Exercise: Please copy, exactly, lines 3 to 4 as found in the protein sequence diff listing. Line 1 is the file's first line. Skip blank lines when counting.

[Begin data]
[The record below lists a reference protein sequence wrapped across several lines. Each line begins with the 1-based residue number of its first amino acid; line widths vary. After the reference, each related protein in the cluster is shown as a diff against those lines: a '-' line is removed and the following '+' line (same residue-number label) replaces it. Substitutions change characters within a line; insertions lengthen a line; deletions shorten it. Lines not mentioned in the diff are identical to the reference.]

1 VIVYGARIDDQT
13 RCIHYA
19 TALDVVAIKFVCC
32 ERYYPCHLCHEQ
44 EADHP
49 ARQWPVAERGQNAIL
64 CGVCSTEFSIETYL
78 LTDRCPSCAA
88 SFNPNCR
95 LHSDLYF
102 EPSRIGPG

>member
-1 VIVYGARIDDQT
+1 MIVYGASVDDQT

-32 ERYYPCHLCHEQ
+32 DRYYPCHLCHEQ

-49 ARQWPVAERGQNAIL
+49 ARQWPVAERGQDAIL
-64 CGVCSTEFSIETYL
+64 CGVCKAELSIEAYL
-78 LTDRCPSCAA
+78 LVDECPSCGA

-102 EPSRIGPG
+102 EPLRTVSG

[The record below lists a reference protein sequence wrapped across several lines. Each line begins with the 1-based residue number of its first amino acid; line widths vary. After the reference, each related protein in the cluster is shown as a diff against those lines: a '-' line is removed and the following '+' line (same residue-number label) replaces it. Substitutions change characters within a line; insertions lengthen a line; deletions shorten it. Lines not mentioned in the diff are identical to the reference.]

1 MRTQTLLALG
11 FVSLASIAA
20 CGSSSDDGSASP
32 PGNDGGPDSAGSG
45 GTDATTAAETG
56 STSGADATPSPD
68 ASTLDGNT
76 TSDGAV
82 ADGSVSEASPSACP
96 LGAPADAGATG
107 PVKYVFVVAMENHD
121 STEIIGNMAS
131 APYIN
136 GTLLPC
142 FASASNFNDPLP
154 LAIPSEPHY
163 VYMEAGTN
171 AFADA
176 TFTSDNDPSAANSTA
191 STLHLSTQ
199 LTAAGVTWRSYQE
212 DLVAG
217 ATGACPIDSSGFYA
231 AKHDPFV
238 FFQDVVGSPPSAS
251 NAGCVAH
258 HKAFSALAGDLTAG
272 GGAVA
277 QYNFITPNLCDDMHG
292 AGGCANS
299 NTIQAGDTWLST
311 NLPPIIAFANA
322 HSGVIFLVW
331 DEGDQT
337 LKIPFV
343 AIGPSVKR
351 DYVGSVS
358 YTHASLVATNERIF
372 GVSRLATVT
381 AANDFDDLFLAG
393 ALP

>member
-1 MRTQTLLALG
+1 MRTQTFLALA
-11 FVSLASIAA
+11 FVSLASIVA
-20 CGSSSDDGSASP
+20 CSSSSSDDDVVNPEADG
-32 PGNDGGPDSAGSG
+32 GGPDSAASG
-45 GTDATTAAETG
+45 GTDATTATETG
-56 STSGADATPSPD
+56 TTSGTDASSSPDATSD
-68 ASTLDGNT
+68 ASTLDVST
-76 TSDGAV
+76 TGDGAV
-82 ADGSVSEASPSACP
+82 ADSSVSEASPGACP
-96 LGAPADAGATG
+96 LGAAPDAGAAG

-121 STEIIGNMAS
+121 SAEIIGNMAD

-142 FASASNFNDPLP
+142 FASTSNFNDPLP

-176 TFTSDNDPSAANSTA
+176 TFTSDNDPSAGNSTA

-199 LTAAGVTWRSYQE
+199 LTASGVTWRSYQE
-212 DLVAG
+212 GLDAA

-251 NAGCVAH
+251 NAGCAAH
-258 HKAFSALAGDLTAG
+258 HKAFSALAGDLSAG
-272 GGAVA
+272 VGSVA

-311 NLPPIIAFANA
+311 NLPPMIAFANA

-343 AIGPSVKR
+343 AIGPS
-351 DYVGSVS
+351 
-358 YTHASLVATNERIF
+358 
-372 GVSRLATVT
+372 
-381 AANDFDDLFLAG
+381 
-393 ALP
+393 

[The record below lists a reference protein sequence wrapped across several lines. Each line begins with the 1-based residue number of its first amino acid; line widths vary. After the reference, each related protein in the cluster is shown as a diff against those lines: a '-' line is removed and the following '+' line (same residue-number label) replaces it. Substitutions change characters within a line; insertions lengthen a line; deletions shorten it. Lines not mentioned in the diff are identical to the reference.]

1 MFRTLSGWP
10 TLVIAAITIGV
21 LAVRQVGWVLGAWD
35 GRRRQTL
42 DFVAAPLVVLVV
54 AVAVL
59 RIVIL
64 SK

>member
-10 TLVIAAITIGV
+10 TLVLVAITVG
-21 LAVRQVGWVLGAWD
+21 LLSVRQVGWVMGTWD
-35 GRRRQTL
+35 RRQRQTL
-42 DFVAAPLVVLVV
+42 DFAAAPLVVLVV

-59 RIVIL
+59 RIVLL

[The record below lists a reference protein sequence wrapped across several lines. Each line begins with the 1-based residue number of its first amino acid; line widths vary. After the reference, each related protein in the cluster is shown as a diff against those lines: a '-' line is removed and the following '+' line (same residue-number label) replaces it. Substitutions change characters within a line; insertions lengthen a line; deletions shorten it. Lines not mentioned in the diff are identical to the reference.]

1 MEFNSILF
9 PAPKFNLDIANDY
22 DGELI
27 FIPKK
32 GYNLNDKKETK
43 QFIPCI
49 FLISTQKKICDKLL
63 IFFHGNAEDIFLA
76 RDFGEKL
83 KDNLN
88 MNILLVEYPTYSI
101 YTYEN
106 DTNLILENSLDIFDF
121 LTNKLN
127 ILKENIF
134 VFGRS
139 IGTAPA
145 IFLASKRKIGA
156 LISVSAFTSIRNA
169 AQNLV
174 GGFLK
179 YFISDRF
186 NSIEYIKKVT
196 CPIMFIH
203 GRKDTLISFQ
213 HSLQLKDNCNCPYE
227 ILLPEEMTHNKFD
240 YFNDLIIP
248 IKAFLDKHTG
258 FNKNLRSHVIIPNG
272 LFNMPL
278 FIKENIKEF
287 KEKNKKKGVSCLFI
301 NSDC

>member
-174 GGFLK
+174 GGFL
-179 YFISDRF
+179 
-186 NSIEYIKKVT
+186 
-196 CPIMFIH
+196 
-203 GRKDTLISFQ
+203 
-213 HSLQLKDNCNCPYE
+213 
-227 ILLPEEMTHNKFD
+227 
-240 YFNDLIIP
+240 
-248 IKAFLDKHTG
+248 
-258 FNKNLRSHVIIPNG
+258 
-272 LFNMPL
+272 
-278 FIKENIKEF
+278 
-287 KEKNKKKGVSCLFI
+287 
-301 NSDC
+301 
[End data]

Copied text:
13 RCIHYA
19 TALDVVAIKFVCC